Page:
Preferences - General

 

These settings allow you to customize how to activate a shortkey macro.

 

The Use Prefix Keys option requires typing a character or two before the shortkey.

The Use Suffix Keys option requires pressing a key after the shortkey.

Set the program so that neither a prefix nor a suffix is used.
 

ShortKeys > Options > Preferences > Playback > General Tab

 

ShortKeys maintains a buffer containing up to 32 characters used to determine whether a shortkey activation has been typed. It is not necessary to type the leading keystroke when the shortkey buffer is empty. The buffer is emptied when a shortkey plays back or when keys such as Ctrl, Alt, Esc or Left Arrow are pressed.

 

Prefixes and Suffixes

Use Prefix Keys 
Use Prefix Keys indicates that you must type a prefix key or keys before typing each shortkey. The prefix is what triggers the shortkey playback. For example, if the prefix key is set to ## and the shortkey is test, then typing ##test would initiate the macro.

 

The Prefix Keys may contain two keys, one key or may be left empty. Leave the field empty to activate macros by typing the shortkey without any prefix or suffix.  The prefix key applies to all shortkeys created. The following characters may be used as a prefix:
 

The letters A through Z (both upper and lower case)

The numbers 0 through 9

The following characters: ! @ # $ % ^ & _ = < > ? . ; , * - / + \
 

 Note: This list may be modified in the Solitary Usage Separator Characters field to prevent certain characters from being used as prefix keys.

 

 

 
Use Suffix Keys 
To activate a shortkey when the Use Suffix Keys option is enabled, type the shortkey and then press either Space or Enter. For example, if the shortkey is set to red, then type red and press Space or Enter to activate the macro.

 

Use Punctuation Characters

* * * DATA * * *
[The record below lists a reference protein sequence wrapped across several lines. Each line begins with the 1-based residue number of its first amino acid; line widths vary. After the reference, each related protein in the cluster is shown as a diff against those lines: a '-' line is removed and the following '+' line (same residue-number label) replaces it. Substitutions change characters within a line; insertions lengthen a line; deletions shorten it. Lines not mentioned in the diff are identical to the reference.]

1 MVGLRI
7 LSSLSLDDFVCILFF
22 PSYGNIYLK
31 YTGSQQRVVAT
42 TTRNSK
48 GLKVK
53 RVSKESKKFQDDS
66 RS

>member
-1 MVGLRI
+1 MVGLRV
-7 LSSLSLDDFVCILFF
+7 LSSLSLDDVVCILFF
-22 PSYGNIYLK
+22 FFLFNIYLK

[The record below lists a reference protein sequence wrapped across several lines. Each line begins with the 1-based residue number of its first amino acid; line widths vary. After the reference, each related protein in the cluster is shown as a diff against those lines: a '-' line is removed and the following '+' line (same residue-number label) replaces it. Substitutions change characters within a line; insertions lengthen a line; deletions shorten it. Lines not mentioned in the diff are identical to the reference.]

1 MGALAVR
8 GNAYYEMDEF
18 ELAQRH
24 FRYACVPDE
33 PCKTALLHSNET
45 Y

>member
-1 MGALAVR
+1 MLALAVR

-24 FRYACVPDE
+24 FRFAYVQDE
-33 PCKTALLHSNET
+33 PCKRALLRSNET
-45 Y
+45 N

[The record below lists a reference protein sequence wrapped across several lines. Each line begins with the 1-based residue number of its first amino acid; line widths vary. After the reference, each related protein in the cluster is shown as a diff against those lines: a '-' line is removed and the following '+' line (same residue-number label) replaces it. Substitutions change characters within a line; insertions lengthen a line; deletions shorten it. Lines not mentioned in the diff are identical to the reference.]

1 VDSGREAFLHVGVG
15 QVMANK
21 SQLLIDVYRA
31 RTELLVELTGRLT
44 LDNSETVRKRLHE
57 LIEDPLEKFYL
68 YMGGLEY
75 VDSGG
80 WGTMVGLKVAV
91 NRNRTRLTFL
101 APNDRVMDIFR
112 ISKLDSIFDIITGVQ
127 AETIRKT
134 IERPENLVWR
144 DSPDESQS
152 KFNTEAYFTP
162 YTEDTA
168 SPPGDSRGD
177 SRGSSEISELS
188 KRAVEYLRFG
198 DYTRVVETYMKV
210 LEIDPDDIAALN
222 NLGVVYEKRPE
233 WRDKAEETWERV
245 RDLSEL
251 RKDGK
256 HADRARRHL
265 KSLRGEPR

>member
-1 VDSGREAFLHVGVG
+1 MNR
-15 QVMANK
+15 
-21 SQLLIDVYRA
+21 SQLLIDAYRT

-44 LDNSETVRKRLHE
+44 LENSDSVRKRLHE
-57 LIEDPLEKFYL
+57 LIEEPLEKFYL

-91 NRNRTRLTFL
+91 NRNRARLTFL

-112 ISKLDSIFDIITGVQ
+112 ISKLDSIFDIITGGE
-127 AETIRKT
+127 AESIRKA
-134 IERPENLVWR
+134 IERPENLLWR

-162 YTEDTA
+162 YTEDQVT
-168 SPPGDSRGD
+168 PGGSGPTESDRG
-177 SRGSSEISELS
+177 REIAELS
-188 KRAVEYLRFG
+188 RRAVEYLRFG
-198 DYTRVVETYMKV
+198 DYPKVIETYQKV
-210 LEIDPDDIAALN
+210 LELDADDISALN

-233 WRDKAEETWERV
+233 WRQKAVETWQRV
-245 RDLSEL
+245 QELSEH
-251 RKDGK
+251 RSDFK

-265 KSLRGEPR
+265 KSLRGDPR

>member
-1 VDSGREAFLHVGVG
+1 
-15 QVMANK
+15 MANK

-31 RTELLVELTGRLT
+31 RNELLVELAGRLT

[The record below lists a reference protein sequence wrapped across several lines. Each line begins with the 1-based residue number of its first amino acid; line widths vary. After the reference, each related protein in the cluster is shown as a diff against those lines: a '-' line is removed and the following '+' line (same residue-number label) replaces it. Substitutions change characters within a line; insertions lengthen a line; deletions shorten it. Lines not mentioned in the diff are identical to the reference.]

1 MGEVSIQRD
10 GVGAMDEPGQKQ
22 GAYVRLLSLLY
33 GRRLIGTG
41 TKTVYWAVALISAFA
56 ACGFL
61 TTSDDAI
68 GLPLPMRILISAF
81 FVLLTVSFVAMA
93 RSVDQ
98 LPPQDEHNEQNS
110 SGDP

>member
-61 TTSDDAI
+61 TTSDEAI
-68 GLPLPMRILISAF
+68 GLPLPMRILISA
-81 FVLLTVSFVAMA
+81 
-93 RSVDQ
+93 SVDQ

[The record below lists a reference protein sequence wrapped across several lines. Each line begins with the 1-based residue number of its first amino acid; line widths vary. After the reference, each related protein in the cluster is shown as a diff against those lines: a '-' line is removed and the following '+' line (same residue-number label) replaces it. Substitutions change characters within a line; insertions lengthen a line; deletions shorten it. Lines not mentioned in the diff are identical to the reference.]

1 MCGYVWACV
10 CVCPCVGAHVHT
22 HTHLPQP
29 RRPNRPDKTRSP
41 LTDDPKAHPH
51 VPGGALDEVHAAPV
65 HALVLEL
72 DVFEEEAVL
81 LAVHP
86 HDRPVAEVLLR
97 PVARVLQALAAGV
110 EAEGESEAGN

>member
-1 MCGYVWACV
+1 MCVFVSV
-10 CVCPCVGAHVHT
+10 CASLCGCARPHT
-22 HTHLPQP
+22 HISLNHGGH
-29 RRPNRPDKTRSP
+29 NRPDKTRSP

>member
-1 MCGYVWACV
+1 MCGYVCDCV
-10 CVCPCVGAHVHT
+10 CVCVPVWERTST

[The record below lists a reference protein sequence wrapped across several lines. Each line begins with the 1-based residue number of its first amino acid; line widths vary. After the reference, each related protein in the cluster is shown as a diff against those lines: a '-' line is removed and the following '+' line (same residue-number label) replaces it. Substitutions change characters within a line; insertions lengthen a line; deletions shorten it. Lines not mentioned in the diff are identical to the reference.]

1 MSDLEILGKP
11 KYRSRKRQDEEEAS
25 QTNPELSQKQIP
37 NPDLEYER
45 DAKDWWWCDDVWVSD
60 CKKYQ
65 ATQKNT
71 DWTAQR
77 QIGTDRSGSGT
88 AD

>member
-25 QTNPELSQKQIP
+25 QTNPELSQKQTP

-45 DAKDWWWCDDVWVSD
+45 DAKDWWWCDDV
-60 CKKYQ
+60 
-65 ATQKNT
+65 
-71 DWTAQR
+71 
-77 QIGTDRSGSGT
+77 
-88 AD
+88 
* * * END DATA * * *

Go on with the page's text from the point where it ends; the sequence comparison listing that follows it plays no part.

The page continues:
Choose this option to allow punctuation keys such as . , : ; ? ! and - to be used as suffix keys, as well as the standard Space Bar or Enter key options. Additional characters may be added or removed from this list as required.
 

Retype Suffix Key 

This option plays back the suffix key (Enter, Space or punctuation keys) at the end of the replacement text, except when using rich text.

 

Below are several examples demonstrating the Use Punctuation Characters and Retype Suffix Key options. For this example, the

Shortkey is red and the Replacement Text is A bright color.
        

 

Example 1
Type red and press the space bar to activate.

 

Retype Suffix Key: On
A bright color is typed, and the text cursor moves one space to the right of the last character typed. 
 

Retype Suffix Key: Off
A bright color is typed, and the text cursor remains at the end of the text with no space added.

 

Example 2
Type red plus the ? to activate the shortkey.

 

Use Punctuation Characters: On 
Retype Suffix Key: On                      
A bright color? is typed, including the ?.
 

 

Use Punctuation Characters: On
Retype Suffix Key: Off
A bright color is typed. The ? is not typed.
 

Use Punctuation Characters: Off
red? is typed. The ? does not activate the shortkey.

 


Solitary Usage

The Solitary Usage option indicates that a shortkey will be recognized only when it is preceded by a character or a key that empties the shortkey buffer. For example, if you have a shortkey activated when you type hte to correct the common mistyping of the, you do not want it to activate when you type words such as fighter, daughter or brighten.
 

 

Note: Solitary Usage only applies to the Suffix Key option or when the Prefix Keys are left blank.
 

 

Solitary Usage Separator Characters

The Solitary Usage Separator Characters have two functions.
 

The keys listed in this field will empty the shortkey buffer so that a shortkey will play back. Examples 3 and 4 below describe how this works.
 

The characters listed in this field may not be used as prefix keys.          

 

Below are several examples demonstrating the Solitary usage option. For this example, the Shortkey is red and the Replacement Text is A bright color.   

 

Example 1
Type Fred and press the space bar to activate.

 

Solitary Usage: On
Fred is typed. The replacement did not take place. No character was typed to clear the buffer.
 

Solitary Usage: Off
The shortkey activates and types out FA bright color.
 

Example 2
Type F, press Space and type red to activate the shortkey.

 

Solitary Usage: On

F A bright color is typed. The space clears the buffer and overrides the solitary usage option.
 

Solitary Usage: Off
F A bright color is also typed.

Example 3
Type F(red to activate the shortkey. 

 

Solitary Usage: On

F(A bright color is typed. The ( is one of the Solitary Usage Separator Characters and clears the buffer so the shortkey will play back.
 

Solitary Usage: Off
F(A bright color is typed.

Example 4
Type F=red to activate the shortkey. 

 

Solitary Usage: On

F=red is typed. The = character is not one of the Solitary Usage Separator Characters and does not clear the buffer.